The good news is, millennials are better savers than any other generation. The bad news is, you aren’t really into creating a financial master plan to fund your future. Studies indicate that for many of you, today’s lifestyle takes precedence over tomorrow’s security.  If you’re expecting to retire on Social Security, here’s a wake-up call: today’s benefits top out at less than $200 a week for an eligible individual. After rent, insurance, food, heat, light, etc. there’s not much left for the Ubers, lattes and weekend getaways you’re currently enjoying. Even if you were guaranteed that there’d still be Social Security when you’re ready to retire, are you willing – and able – to live on so little? You need a plan, and it has to be built on specific goals. While everyone’s priorities are their personal choice, here are the most compelling goals your peers are setting:

1. It’s all about you

First, you must assume you are entirely responsible for supplying all the money you’ll need in your lifetime. It’s a daunting thought, but by taking action now you can ensure a comfortable future. And if extra money comes your way from Social Security or other sources, it’s gravy that’ll make life even tastier.

2. Unload those loans

It’s no surprise that paying down debt is a top priority, when there’s about $1.4 trillion to pay back. This adds up to about 9 million borrowers repaying an average of $26,700 per student. This debt, coupled with the lower salaries of today’s workforce, are putting many other priorities out of reach, such as buying a car, homeownership, getting married or having a child. Many young earners can’t even afford to move out of mom’s house and into their own place.  This debt’s got to go, so you can get on with your financial life. Tip: there are resources out there to help make repayment easier, and even to reduce what you owe. See our section on Student Loans for details.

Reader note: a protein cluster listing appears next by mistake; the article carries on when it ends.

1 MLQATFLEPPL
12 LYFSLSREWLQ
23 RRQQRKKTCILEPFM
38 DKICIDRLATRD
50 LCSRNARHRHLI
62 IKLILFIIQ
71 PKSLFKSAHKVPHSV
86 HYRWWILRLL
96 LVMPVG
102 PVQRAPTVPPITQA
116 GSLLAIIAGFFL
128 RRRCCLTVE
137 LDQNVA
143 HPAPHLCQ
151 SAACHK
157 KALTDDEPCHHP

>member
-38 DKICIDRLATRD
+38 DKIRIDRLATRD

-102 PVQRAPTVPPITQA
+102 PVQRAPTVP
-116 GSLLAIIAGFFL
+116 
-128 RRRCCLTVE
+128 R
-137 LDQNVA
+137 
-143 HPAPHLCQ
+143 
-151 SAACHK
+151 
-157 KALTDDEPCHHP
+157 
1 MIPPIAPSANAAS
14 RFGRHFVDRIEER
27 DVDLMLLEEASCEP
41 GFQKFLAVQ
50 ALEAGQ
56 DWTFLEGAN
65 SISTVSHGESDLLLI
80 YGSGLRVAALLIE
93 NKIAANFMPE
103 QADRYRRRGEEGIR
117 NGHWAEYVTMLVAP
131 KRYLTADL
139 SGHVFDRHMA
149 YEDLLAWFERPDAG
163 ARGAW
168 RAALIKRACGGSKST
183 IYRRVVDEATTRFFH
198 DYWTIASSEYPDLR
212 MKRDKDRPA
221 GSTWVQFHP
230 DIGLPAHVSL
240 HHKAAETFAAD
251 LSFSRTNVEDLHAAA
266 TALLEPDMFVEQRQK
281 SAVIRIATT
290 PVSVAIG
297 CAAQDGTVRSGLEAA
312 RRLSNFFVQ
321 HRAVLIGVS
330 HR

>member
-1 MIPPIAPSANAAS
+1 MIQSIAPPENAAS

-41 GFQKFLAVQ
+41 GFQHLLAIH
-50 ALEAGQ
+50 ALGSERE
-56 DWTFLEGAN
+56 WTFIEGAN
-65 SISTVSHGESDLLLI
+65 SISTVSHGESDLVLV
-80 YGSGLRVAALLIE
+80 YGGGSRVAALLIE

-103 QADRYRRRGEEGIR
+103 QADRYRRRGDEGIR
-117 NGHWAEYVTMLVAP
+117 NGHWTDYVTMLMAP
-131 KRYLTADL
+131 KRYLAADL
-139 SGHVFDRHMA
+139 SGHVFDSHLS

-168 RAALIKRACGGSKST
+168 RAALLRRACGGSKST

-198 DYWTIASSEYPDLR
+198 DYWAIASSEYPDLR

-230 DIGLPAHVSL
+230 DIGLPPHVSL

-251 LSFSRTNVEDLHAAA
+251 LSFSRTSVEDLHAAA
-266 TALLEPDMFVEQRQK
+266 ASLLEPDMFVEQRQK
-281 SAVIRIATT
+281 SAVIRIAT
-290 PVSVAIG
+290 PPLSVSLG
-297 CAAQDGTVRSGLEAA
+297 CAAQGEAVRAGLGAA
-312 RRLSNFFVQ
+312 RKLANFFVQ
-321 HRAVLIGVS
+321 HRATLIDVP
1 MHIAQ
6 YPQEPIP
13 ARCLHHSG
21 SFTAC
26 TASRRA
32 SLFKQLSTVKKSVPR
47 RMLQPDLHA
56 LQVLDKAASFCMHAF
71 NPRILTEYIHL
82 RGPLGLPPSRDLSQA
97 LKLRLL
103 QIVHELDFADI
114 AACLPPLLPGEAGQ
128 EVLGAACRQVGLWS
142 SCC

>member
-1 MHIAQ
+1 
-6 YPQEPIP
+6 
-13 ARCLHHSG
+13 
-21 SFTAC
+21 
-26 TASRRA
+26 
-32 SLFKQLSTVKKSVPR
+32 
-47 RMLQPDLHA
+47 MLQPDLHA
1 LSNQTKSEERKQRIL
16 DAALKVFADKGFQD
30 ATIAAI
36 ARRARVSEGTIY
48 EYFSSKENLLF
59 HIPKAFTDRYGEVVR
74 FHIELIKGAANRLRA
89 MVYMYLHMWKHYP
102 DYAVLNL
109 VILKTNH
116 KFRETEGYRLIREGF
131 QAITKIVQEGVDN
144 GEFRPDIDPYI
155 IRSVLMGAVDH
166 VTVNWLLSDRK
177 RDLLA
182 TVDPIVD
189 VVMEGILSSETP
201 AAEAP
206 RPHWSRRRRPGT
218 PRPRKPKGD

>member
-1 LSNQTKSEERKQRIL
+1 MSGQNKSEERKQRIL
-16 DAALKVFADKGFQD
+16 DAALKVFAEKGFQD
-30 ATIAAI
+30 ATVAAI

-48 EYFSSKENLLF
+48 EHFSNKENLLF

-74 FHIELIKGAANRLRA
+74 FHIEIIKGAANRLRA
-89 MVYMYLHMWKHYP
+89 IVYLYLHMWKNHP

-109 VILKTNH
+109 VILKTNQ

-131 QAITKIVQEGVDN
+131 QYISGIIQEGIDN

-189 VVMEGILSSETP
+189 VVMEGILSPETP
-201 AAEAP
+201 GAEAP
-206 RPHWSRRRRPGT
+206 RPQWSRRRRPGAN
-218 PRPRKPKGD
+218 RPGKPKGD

3. Expect emergencies

Build a financial cushion to ease the pain of unforeseen problems. Rule of thumb: your nest egg should cover six months’ worth of living expenses. It’s your safety net if you lose your job, develop health issues or have unexpected expenses. Tip: arrange to have a small set amount of every paycheck auto-deposited into a special emergency account. It’ll grow quickly, and enable you to handle emergencies without touching any retirement savings you may have.

4. Start funding your future

If you begin saving in your 20s, you’ll maximize the benefits of compound interest, and build a sizeable nest egg. The easiest way to do that is by getting a job that offers retirement benefits. Employer contributions to a 401(k) equal free money that compounds quickly. Matching programs deliver a 50% return. Tip: get vested. Find out when your employer starts contributing to your 401(k) then stick with the job long enough to take advantage of it. If your company doesn’t offer benefits, set up your own retirement account and have a little money sent to a direct-deposit IRA, Roth IRA or investment account. You won’t miss the money and you won’t miss a payment to yourself.

5. Help is not a four-letter word

It’s not easy creating a blueprint for your financial life.  But it’s a lot easier with guidance. According to a recent study, developing a financial plan was a priority for 39.7% of respondents. Yet only 8.2% have used financial planning software. Tip: take advantage of the wealth of information out there. Find a program that resonates with you. See if your employer offers resources. Or speak with an advisor who specializes in the challenges and goals of millennials.

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